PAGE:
George Gruhn’s Guitar Shop, a $150,000 Loar Mandolin, and a Coffee Stop

December 13, 2019

It’s a pretty road here today, eh? Everything’s in bloom right now so Kate and
I both have pretty bad allergies. I can’t hear out of my left ear. I think we actually have colds right now. Oh. Nice day to go check out some guitars! So today we’re going to go to Gruhn’s Guitars
here in Nashville. Before we go to Gruhn’s, we’re going to stop
by one of our favorite coffee shops in town, which is called Box. It’s on 10th Avenue South, kind of like a
hidden gem, I didn’t even know about it until a few months ago. I encourage you to go there, but I don’t encourage
you to get the muffins there because they’re really good, and they’re all mine. So, stay away from my muffins. When I first ordered a dozen muffins from
them, they looked at me kind of odd and said, “Wow, this is not a request we ordinarily
get — oh I can see that guy’s buttcrack. Are you getting them for like a party or something?” And I said, “Of course I’m getting them for
a party…in my tummy!” This is a boy who starts his day every single
day with a mocha and a muffin. I don’t think I’m a chocoholic, but I do eat
chocolate for every meal. George Gruhn is one of the top guitar experts
in the world. He knows like everything about vintage guitars
– Martins, Gibsons, you name it, back to the 1800s. He has an awesome store here in town. It used to be located downtown on Broadway,
but then the Broadway tourist scene got way too intense, and he had a bunch of careless
randos coming in and risking the structural integrity of a lot of his really nice instruments. So he moved to a shop over on 8th Avenue South. It’s a much bigger store than it used to be. And he has a ton of like pre-War Martins,
you know from the ’30s and ’40s. I mean he has some pre-war reptiles, some
vintage reptiles. Hopefully none of his reptiles are refinished. Just pulling into the shop now. Scoping out the guitars. It matches my jacket. Oh yeah. Isn’t that kind of like — yeah the Hofner
bass, like Paul McCartney. That’s so cool. Berlin Pink. [Laughs.] Check this out, we found this hanging on the
wall. Look at this thing. It looks like a dragon or something. This is a 1915 Gibson Style “O” and it was
owned by John McEuen of the Nitty Gritty Dirt Band. Floating bridge, look at that tailpiece. It has bridgepins also? Never seen something like that. It’s got like a storage shelf right here,
so you can put picks and weed. Is that how that works? Yep, picks and weed pretty much. Look at that pickguard. I love that, that is so cool. I want to know… It looks like there’s a woman playing on the
pickguard. Wow, is that how you interpret that piece
of abstract art? Check this out, this is an old Gibson J-45
from when? 1943. So this would be a Banner J-45. You can see the banner there on the headstock. It’s got that cool script logo. Okay we’re heading upstairs to the second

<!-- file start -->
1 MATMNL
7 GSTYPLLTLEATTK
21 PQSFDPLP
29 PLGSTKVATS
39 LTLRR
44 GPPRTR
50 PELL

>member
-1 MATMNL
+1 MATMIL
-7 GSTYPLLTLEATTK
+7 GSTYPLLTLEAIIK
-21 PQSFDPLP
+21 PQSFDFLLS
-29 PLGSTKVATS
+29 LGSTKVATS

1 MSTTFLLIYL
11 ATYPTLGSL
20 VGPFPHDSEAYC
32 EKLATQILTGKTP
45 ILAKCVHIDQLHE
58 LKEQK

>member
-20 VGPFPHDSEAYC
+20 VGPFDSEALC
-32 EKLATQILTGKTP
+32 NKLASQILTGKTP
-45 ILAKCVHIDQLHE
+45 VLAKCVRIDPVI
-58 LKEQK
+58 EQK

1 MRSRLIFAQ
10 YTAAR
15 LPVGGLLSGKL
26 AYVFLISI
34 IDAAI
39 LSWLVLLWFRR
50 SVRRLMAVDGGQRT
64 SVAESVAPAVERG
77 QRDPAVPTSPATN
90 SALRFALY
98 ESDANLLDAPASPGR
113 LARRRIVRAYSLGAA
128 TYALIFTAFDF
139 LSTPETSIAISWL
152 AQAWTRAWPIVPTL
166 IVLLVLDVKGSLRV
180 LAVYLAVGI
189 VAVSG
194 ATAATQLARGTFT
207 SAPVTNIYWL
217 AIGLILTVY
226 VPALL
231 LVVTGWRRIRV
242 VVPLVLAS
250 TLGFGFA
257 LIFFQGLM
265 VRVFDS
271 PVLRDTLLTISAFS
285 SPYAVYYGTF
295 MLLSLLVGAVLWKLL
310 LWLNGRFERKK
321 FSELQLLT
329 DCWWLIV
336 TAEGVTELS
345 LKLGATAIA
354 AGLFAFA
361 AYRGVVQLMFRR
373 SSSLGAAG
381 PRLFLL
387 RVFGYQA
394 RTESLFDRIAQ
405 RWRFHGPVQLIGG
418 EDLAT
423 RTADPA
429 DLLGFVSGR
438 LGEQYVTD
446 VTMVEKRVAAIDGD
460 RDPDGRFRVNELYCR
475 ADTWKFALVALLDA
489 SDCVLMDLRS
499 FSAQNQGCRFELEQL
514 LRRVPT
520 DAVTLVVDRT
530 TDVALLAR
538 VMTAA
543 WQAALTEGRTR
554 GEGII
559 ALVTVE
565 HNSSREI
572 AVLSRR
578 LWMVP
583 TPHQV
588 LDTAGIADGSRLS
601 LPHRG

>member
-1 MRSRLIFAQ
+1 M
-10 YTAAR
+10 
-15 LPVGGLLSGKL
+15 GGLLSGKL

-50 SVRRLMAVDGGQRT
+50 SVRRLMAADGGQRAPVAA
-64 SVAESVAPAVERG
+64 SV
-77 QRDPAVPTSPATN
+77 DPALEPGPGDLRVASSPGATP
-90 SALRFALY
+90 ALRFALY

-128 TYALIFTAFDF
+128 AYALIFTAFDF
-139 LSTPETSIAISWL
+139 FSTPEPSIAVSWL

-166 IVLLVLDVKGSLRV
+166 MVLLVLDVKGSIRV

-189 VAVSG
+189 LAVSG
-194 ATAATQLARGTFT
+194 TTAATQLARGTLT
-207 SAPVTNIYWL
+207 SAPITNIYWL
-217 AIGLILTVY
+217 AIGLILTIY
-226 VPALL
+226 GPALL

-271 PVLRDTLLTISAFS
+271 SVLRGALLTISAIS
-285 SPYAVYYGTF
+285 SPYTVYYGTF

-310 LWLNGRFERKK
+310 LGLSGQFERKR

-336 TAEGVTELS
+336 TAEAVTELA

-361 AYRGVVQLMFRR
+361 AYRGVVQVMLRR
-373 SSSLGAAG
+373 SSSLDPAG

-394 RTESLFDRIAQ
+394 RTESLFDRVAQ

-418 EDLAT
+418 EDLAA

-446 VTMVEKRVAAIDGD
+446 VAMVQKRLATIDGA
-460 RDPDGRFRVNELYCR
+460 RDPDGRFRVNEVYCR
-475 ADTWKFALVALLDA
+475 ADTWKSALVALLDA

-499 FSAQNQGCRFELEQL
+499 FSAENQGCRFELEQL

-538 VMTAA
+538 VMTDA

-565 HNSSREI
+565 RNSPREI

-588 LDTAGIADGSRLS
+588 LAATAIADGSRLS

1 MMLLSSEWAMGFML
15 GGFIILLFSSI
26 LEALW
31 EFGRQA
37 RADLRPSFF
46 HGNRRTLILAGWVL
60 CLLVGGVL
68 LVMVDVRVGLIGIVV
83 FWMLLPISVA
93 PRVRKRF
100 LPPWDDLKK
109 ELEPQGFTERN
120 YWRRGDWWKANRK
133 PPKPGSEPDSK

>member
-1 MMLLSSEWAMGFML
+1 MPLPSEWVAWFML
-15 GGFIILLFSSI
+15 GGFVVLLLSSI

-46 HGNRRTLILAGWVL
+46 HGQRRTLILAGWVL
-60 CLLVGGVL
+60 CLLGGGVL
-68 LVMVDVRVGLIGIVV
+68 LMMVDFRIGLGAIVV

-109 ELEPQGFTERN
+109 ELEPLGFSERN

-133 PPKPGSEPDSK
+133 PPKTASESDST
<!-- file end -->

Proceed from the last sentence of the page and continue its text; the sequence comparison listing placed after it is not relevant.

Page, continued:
floor. The mysterious land of special guitars. Nooooo…. The Gibson Company was incorporated in 1902
when Orville started building instruments in Kalamazoo, Michigan in the mid-1890s. Here is a genuine Orville Gibson guitar. This label in it: OH Gibson. And this is prior to the founding of the Gibson
Company. So this was made before 1902. With proper care, guitars will last a long
time. They outlast people. Orville there is happy to greet people. We have another cat up here named Titus. Basically, the granddaddy of modern archtop
jazz guitars. Martin guitars go back even further. Martin was established in 1833, and I have
one right here to show you. This particular one was made in 1892, and
this is original finish. It’s not reworked. It’s just in good condition. We have Martins going back as far as 1836
here in the shop. The electric guitars of the 1950s are absolutely,
completely up-to-date by modern standards. In fact, if anything, they’re better than
most of the new electrics. With guitars, an electric guitar – a Fender
Telecaster from 1952 is not obsolete. It’s better than a new one! Some of the best acoustic guitars Martin ever
made were done in the 1930s. Here’s one — this one is from 1945, so this
was made the same year I was made. This one’s new enough, it’s not quite their
golden era. This is not as good as one from the ’30s,
but it’s still pretty darn good. In the ’50s and ’60s Martin changed their
design. People were using heavy strings, and Martin
wanted to avoid warranty work and gave a lifetime warranty, so they built them heavier. They don’t vibrate as well so they don’t sound
as good as the old ones did. This one here’s $150,000. How long have you had this one? Um, a couple of months. This is a brand new mandolin made by the folks
who just came in today to deliver it. Oh, wow. Pretty good, isn’t it? Really nice, yeah. $150,000 versus $5,200. You should buy it! [Laughing.] Well that was a cool day getting to hang out
with the Michael Jordan of guitar salesmen in George Gruhn. Thanks for tuning into this week’s episode
of Born in Nashville, and please subscribe for more videos.

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